Djokovic wins third US Open, equals Sampras on 14 Grand Slams

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Novak Djokovic of Serbia reacts during his United States men's singles finals against Juan Martin del Potro.

The Serbian outlasted the Argentine 6-3 7-6 (7-4) 6-3 in three hours and 15 minutes on Arthur Ashe Stadium in NY.

Djokovic's 14th major title, which follows his victory at Wimbledon earlier this year, leaves him trailing only contemporaries Roger Federer (20 titles) and Rafael Nadal (17) on the all-time list.

However, Del Potro and his mighty forehand came to the party, striking back in spectacular fashion to level at 3-3, while the support for the giant Argentine appeared to rattle Djokovic's concentration levels.

"When I had the surgery on my elbow I could truly understand what Juan Martin was going through", Djokovic said.

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But off the back of a 24-shot rally, Djokovic broke again for 5-3 and he was within tantalising touching distance of his 14th Grand Slam title, just three months after he had left Roland Garros in despair after a shattering quarter-final exit.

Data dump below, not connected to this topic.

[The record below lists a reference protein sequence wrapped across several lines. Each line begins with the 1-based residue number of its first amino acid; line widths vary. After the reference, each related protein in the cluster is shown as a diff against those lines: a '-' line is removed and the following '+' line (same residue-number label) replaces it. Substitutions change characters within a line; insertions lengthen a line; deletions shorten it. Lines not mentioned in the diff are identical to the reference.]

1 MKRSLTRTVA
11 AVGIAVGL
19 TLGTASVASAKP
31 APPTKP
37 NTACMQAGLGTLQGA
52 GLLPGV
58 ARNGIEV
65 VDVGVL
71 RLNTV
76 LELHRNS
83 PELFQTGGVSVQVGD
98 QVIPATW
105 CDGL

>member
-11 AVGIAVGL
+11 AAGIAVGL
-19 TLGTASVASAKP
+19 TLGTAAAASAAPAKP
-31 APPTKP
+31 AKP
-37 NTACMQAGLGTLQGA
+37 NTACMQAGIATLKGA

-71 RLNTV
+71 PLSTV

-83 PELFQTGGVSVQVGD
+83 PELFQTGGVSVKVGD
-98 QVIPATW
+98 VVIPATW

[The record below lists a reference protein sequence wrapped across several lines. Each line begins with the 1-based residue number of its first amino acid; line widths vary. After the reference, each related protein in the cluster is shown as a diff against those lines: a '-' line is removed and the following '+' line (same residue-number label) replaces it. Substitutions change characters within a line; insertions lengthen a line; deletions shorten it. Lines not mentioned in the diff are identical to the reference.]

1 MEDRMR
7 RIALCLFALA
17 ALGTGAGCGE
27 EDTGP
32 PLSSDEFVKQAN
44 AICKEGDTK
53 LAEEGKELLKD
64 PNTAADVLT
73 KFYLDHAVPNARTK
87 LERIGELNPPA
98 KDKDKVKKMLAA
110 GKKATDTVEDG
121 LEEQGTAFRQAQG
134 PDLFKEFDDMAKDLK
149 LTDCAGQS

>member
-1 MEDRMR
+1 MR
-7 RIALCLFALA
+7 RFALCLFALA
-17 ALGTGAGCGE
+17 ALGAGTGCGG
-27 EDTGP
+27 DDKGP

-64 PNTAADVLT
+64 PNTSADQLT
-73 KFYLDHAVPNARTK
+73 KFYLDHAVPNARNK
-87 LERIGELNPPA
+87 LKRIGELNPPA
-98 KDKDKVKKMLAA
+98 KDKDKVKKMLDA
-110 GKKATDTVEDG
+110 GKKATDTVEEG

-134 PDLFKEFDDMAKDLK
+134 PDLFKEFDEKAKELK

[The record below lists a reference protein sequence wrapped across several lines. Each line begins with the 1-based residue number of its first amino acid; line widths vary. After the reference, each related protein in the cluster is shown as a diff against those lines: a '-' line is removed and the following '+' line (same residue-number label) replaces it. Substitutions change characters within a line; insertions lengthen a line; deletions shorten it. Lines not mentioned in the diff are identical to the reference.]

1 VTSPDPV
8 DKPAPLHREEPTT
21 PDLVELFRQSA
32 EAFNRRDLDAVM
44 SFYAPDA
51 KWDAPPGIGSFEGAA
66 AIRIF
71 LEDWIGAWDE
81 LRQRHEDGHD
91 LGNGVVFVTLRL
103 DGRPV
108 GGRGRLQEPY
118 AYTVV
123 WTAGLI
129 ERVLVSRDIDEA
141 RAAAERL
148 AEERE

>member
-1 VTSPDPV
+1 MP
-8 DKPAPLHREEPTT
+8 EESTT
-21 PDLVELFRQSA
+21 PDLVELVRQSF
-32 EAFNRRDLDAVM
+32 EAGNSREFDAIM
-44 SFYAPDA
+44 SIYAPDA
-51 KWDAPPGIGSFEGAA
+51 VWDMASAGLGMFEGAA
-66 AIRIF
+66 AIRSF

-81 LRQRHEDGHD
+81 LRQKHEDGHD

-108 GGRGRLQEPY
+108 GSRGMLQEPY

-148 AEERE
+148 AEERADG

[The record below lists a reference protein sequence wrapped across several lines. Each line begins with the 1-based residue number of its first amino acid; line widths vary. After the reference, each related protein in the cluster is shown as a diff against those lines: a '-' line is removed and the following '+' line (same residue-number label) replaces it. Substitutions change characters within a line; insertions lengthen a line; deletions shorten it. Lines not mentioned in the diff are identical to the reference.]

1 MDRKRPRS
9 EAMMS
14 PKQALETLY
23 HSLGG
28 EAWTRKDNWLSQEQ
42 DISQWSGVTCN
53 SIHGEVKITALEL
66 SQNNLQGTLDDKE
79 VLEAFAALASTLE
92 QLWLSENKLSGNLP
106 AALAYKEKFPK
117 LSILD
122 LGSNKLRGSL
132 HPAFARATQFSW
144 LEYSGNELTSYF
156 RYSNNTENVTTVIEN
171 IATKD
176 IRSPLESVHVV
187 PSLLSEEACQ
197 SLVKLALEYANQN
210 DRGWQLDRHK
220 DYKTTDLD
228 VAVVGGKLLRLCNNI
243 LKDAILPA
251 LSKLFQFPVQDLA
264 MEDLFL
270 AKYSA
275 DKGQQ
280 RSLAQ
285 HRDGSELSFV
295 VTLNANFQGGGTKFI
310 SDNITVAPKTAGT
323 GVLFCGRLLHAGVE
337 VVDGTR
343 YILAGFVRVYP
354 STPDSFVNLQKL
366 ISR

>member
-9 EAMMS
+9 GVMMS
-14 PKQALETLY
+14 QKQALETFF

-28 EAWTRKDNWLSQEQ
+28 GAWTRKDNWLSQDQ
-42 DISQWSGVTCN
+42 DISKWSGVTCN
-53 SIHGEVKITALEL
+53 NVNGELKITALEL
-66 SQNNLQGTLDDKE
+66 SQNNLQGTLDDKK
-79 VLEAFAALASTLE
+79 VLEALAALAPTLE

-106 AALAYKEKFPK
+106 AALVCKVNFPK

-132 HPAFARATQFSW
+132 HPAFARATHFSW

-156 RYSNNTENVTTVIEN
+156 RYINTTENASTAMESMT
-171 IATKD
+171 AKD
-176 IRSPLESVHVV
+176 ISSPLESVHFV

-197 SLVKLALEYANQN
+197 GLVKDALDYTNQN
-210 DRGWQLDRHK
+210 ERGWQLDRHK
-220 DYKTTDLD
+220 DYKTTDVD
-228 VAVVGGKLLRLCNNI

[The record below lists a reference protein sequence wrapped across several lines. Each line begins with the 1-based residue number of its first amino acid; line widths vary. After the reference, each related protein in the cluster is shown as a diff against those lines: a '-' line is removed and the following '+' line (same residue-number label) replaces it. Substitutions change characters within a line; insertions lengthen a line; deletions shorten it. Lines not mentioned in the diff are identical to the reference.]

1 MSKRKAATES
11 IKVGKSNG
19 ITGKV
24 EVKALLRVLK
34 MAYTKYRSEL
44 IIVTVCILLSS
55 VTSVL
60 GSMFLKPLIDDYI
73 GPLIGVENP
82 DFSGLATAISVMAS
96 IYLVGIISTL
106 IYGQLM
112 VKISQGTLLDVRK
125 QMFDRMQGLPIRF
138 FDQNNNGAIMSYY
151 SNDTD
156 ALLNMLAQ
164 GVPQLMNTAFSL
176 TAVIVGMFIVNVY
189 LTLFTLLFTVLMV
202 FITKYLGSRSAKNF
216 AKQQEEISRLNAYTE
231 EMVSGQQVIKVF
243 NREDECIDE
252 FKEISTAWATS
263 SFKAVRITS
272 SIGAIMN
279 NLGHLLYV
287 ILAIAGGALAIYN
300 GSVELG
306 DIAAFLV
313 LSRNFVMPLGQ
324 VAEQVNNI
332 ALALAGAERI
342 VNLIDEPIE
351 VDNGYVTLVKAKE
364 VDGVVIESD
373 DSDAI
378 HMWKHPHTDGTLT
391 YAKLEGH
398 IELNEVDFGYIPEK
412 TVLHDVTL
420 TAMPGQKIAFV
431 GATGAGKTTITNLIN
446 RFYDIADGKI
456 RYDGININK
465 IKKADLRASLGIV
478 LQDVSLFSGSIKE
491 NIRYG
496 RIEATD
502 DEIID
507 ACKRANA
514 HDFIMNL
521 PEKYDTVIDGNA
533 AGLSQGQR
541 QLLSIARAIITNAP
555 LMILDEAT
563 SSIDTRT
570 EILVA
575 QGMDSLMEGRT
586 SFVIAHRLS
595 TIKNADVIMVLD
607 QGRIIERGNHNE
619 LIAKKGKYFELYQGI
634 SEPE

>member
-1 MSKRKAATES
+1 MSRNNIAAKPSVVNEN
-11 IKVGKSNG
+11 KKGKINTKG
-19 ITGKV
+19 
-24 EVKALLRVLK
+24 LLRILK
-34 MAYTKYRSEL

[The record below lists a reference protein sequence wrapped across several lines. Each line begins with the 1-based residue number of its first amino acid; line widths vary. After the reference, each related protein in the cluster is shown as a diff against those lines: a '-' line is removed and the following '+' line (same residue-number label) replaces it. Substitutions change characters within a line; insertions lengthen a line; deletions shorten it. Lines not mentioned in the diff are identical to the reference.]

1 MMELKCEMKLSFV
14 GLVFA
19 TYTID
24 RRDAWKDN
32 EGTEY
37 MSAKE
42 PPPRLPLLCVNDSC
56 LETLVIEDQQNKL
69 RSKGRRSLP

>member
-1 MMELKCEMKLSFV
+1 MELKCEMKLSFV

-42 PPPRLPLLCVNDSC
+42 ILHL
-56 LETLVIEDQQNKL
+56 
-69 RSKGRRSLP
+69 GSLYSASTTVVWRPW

Djokovic had lost five previous finals at Flushing Meadows, but he was determined to make amends for his lack of trophies in NY as his defensive ability combined with his ruthless prowess saw him break in the fourth game, although Del Potro was not in the mood to give up so easily as he hit straight back. But when Djokovic faced three break points in the following game, an epic that required 22 points to settle, he saved them all.

Djokovic and Del Potro walked on Arthur Ashe Stadium court with the Billie Jean King National Tennis Center still buzzing over the controversial women's final on Saturday, won by Japan's Naomi Osaka after Serena Williams incurred three code violations.

Throughout the match, Djokovic patiently prodded del Potro with shape and slice, repeatedly turning defense into attack with unrelenting depth and precision that kept the Argentine on his back foot for much of the three-hour, 16-minute match.

He also became just the second man - after Federer - to win three or more titles at three separate Slams and the seventh to win at least three US Opens.

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